• Exclusion criteria will include the presence of any of the following: neoplasm, active thyroid disease (i.e. not euthyroid), pregnancy or planned pregnancy, diabetes mellitus, Raynaud's disease, anticoagulant therapy, or inability to provide informed consent. We will exclude participants who have started valproic acid derivatives in the preceding 6 months, given its association with insulin resistance and weight gain. Participants with active substance abuse or dependence will also be excluded.

Information from the National Library of Medicine

To learn more about this study, you or your doctor may contact the study research staff using the contact information provided by the sponsor.

Please refer to this study by its identifier (NCT number): NCT00585273

United States, Iowa
University of Iowa Hospitals and Clinics
Iowa City, Iowa, United States, 52242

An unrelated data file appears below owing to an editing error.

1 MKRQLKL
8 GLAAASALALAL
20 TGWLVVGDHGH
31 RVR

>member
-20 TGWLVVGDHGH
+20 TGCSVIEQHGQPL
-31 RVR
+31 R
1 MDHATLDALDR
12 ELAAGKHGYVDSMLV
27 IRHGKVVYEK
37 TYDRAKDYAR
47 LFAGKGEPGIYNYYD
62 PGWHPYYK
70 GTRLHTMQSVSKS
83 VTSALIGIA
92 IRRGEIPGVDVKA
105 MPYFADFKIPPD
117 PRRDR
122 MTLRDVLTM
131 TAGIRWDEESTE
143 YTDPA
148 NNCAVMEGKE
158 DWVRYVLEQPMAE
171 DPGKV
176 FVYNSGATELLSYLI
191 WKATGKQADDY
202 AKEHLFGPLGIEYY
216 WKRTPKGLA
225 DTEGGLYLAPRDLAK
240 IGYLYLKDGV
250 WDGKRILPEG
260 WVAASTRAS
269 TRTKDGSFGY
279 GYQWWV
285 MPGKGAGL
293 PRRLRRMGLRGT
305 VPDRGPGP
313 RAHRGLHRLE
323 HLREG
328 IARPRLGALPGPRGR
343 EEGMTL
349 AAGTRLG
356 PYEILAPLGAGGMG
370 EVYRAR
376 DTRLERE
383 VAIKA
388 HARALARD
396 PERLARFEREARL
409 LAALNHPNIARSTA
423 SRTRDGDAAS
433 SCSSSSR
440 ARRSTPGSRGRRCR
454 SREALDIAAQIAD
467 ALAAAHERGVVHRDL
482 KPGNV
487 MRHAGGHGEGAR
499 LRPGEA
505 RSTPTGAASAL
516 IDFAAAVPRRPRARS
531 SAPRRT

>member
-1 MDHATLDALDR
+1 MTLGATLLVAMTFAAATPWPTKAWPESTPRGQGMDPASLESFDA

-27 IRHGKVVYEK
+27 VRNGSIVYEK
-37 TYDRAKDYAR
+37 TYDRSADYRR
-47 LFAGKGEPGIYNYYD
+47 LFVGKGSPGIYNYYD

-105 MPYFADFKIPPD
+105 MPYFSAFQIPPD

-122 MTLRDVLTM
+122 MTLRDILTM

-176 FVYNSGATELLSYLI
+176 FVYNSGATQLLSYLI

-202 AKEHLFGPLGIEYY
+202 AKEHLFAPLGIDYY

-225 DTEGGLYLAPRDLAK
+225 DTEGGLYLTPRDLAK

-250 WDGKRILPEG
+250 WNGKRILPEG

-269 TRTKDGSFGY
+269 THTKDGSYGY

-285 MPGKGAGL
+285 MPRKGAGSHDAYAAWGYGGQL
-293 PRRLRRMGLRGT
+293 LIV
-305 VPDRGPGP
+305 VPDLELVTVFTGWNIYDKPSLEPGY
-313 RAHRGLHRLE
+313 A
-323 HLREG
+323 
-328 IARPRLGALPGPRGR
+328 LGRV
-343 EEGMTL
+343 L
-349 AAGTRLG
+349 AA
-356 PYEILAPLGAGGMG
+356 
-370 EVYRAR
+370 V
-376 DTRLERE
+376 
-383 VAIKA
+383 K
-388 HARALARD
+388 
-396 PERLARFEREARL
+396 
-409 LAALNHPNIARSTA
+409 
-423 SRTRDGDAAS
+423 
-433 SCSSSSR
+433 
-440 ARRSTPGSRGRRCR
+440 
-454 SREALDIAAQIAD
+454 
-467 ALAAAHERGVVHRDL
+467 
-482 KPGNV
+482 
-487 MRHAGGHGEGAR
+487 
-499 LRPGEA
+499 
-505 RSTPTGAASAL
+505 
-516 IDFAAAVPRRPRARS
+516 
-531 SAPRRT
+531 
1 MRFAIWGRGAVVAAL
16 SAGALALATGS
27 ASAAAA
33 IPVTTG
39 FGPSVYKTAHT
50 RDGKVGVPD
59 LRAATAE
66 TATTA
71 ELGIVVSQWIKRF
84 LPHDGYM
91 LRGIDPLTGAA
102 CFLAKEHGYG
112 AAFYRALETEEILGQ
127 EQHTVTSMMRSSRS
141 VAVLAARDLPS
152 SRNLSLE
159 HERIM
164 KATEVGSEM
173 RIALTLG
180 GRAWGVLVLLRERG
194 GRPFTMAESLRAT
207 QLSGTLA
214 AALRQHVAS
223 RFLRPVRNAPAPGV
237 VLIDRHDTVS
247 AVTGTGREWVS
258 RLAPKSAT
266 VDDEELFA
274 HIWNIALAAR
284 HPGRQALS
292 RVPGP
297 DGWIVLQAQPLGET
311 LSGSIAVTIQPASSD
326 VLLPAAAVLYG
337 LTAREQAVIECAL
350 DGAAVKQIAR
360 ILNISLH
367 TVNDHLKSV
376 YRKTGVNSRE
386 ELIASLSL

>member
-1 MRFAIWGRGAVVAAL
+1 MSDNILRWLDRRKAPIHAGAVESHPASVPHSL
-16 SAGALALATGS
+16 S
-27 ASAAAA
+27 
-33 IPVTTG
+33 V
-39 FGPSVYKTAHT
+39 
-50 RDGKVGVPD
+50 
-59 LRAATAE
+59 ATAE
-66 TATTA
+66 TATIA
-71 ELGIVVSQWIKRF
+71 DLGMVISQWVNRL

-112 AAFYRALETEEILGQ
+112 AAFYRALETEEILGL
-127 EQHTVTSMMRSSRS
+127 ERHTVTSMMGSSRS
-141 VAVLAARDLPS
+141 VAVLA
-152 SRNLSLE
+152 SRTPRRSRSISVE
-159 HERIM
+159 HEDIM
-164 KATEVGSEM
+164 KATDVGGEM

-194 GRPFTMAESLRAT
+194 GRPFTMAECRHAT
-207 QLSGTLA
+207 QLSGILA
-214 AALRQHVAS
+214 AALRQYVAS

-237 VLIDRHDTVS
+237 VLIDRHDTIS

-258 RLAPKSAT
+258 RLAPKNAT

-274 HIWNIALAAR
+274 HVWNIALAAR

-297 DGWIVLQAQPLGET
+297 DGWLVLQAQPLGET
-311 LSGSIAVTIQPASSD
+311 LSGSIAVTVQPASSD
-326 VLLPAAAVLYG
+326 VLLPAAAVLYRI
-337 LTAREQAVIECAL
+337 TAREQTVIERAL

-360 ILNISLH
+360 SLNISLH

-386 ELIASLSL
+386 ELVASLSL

Sponsors and Collaborators
University of Iowa
Principal Investigator: Jess G Fiedorowicz, M.D., Ph.D. University of Iowa

Additional Information:
Responsible Party: Jess G. Fiedorowicz, Assistant Professor, University of Iowa Identifier: NCT00585273     History of Changes
Other Study ID Numbers: 200703764
University of Iowa GCRC #0740
First Posted: January 3, 2008    Key Record Dates
Last Update Posted: December 4, 2015
Last Verified: December 2015

Additional relevant MeSH terms:
Bipolar Disorder
Schizophrenia Spectrum and Other Psychotic Disorders
Mental Disorders
Bipolar and Related Disorders
Antipsychotic Agents
Tranquilizing Agents
Central Nervous System Depressants
Physiological Effects of Drugs
Psychotropic Drugs